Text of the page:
Alfred L. Brophy

Thanks for this, Mary Ellen.

I don't have TKAM in front of me now, but my memory is that Scout uses the "equal rights for all; special privileges for none" slogan as a way of defining democracy -- and her teacher (Miss Gates?) was not anti-semetic, but was like so many other people, anti-black. I'm thinking that in the 11950s the slogan might be taken as a call for formal equality (as I think I indicated in my first comment on Ariela's post -- looks like she's pointed in the direction of a color-blind jurisprudence). I don't know as anyone in the 1930s was thinking that the courts were granting special privileges to African Americans.

But as to the slogan more generally, I thought it was a paraphrase of Democratic party principles -- didn't William Jennings Bryan say something like this?

Mary Ellen Maatman

It took me a day to dig up my copy of TKAM.

I'm remembering the teacher Miss Gates, in chapter 26. What I misremembered is that Scout (not Miss Gates) recites "equal rights for all, special privileges for none" as the definition of democracy. Miss Gates approves of this definition, and has the class recite "We are a Democracy." She then expounds on how America's status as a democracy differentiates it from Germany, and claims: "[O]ver here we don't believe in persecuting anybody. Persecution comes from people who are prejudiced." She further claims she does not understand why Hitler would persecute Jewish people.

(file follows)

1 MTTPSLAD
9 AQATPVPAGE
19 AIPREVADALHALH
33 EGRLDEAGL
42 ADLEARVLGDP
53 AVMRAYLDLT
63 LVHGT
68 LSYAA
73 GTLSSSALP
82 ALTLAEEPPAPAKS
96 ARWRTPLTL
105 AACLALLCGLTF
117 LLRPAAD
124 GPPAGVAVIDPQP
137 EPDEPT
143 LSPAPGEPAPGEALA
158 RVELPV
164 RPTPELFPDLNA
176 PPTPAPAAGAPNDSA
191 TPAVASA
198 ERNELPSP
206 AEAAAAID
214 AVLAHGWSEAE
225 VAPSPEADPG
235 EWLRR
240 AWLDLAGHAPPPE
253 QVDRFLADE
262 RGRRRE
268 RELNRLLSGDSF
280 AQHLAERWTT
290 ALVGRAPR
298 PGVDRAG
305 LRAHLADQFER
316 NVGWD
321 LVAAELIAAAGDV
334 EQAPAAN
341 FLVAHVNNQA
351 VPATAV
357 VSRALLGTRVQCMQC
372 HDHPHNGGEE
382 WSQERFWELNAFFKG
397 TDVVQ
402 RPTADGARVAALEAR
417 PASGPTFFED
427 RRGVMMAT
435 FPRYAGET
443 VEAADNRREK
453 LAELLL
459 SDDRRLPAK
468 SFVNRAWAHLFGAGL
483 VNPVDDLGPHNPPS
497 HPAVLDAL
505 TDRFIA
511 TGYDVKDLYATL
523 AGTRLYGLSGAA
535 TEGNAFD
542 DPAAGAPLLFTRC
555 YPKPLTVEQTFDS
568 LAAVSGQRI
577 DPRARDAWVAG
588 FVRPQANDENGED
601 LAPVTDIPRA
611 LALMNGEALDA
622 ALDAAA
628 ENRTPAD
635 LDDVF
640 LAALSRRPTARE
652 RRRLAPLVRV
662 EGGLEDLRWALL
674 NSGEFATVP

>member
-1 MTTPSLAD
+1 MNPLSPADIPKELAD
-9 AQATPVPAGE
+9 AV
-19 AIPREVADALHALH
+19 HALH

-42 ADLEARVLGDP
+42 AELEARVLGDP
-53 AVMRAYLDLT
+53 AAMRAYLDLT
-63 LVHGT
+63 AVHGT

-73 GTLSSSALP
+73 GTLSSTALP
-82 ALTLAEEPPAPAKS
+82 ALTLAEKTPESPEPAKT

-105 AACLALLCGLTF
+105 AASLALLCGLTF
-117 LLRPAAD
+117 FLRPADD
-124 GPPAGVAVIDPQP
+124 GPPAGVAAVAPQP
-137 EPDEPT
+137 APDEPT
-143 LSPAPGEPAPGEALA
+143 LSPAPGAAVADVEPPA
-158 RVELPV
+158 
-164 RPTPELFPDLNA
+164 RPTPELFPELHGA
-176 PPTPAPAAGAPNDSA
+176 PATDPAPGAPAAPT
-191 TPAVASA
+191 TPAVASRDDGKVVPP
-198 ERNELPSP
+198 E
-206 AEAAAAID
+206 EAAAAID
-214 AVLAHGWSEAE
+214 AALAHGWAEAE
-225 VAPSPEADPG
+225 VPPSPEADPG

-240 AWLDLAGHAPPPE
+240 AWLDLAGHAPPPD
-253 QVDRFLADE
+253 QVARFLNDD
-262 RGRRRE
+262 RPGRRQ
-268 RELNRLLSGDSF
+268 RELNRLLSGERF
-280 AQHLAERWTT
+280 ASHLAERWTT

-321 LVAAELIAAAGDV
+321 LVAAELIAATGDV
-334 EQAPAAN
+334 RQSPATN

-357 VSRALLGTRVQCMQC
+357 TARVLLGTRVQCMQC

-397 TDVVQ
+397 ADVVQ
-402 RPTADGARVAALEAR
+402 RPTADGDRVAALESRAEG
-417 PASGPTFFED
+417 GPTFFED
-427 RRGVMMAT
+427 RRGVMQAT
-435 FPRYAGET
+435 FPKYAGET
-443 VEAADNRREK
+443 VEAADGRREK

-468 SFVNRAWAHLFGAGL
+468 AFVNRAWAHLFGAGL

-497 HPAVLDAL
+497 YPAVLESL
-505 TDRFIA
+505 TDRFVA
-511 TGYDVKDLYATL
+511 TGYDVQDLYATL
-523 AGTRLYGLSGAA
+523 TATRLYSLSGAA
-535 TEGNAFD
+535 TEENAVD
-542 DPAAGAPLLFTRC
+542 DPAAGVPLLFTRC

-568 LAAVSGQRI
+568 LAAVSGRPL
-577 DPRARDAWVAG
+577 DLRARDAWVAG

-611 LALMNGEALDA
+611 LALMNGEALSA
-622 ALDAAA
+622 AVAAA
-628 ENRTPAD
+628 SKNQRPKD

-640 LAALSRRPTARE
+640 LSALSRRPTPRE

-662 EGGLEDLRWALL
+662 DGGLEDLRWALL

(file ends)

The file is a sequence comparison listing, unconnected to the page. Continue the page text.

A few pages later, Scout tries to square Miss Gates' outburst over Hitler with her racial animus, which was revealed after Tom's trial when Scout overheard her telling Miss Stephanie Crawford "it's time somebody taught 'em a lesson . . . the next thing they think they can do is marry us."

Although I definitely misremembered some key aspects, the chapter's ending makes me think that the democracy definition is something of an empty slogan if the teacher can so enthusiastically subscribe to it yet fall so far short of recognizing her own prejudices and the true nature of democracy and equality.

Alfred L. Brophy

Agreed on this 100%, Mary Ellen. The grim reality fell far, far short of the slogan, and in the hands of unfriendly interpreters it might not have been much of hope -- as your show with Teacher Gates.

Mary Ellen Maatman

A last thought I had about the democracy slogan is that it parallels Atticus' TKAM closing argument. He talks about how there's one great equalizer: the courts. Yet, the courts of the Jim Crow era quite notoriously did not serve that function. Both the slogan and the closing reveal that simply talking about equality and "saying the right words" will not in themselves bring about democracy or equality.